IUCN-Holcim relationship

16 March 2011 | News story

Press Conference, HCMC, March 10, 2011: The extraction of minerals often has a large and sometimes irreversible impact on plants and animals in surrounding areas. Yet the demand for minerals, including limestone for cement production, is growing. Just saying “no” to mining is rarely a practical option.

To address these challenges, in 2007 IUCN and Holcim entered into a 4-year engagement and established an independent panel of experts to develop a biodiversity management system for the entire Holcim Group. As a result, Holcim integrated biodiversity conservation into its environmental policy and tools and has set a very strong biodiversity goal: by 2013, Holcim will achieve its target of having a plan to protect biodiversity at 80% of its quarries in environmentally sensitive areas.

The success of the first phase has led the two partners to renew the engagement. On March 2, 2011, Holcim and IUCN signed a new 3-year agreement that focuses on the implementation of the recommendations from the first phase. This global engagement builds on country based partnerships, including the one that IUCN Vietnam and Holcim Vietnam signed in 2008.

Vietnam is highly environmentally sensitive by virtue of its rich diversity of plants and animals and the fact that many of these plants and animals only live in Vietnam and nowhere else in the world.

The province of Kien Giang in southern Vietnam, where Holcim has a quarry and cement plant, is particularly sensitive because the limestone hills are separated by hundreds of kilometers from the limestone that covers much of central and northern Vietnam. As a result, the plants and animals that inhabit them have evolved separately.

Over several years Holcim has supported surveys, field interventions, and consultations with local communities and government to address its environmental impacts in Kien Giang. As a result, a strong scientific basis has been established on which to develop the biodiversity action plan for Holcim’s quarry and plant.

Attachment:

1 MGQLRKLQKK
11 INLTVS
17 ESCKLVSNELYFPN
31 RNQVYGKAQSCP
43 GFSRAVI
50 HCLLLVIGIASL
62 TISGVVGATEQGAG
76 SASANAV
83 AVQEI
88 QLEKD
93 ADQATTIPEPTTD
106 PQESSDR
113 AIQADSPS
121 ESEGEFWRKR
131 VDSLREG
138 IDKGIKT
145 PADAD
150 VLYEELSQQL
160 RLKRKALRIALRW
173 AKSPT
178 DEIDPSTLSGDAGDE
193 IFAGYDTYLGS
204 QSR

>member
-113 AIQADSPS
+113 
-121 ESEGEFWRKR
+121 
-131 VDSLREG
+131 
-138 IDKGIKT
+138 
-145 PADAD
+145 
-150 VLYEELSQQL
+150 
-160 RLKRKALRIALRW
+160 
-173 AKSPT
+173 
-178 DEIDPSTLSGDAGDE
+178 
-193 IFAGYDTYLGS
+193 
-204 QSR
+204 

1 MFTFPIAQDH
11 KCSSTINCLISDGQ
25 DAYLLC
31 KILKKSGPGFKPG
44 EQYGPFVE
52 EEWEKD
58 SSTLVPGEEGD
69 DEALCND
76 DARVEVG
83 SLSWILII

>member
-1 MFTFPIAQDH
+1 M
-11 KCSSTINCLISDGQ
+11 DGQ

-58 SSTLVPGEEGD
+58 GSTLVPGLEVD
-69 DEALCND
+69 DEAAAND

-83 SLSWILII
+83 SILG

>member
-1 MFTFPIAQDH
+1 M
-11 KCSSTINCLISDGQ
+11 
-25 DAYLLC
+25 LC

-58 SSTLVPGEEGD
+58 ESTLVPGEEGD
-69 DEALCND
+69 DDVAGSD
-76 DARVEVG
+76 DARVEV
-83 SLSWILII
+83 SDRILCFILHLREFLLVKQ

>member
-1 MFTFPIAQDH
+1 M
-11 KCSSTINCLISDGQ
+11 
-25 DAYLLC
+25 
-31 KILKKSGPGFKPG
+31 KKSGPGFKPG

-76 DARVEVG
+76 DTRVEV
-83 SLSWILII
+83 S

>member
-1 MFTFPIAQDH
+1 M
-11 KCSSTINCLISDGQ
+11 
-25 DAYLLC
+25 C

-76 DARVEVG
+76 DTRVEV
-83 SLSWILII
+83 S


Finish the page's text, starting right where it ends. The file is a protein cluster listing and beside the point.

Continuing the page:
A central element of this plan is the proposal to compensate for the unavoidable impacts of limestone quarrying and clay extraction by strengthening management of areas of equal or higher biodiversity value nearby. This will involve the establishment of two new nature reserves, one to protect the remaining limestone hills and the other to protect the remaining natural grasslands. This “biodiversity offset” approach is new and an exciting learning experience for both IUCN and Holcim.

IUCN Vietnam and Holcim Vietnam will complete the biodiversity action plan in 2011, well in advance of the 2013 deadline. IUCN and Holcim have also worked together on a series of summer campaigns to raise environmental awareness of local people and government officials around Holcim’s four plants in southern Vietnam.

But a successful partnership with Holcim is not enough; we also need to engage the state-owned cement companies in Kien Giang that collectively produce more cement that Holcim. Engaging these state-owned companies is difficult, however. Government may face a conflict of interest between its role as owner and regulator and may be reluctant to enforce regulations that increase costs or result in job loses. This makes improving the environmental performance of state-owned enterprises very challenging.